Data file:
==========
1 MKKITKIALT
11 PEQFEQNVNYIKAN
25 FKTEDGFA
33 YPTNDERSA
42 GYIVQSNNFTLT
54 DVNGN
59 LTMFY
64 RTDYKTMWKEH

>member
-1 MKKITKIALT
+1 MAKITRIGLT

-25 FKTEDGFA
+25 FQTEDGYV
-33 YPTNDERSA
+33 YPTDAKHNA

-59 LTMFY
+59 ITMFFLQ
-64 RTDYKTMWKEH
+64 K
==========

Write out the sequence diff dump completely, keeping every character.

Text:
1 MKKITKIALT
11 PEQFEQNVNYIKAN
25 FKTEDGFA
33 YPTNDERSA
42 GYIVQSNNFTLT
54 DVNGN
59 LTMFY
64 RTDYKTMWKEH

>member
-1 MKKITKIALT
+1 MAKITRIGLT

-25 FKTEDGFA
+25 FQTEDGYV
-33 YPTNDERSA
+33 YPTDAKHNA

-59 LTMFY
+59 ITMFFLQ
-64 RTDYKTMWKEH
+64 K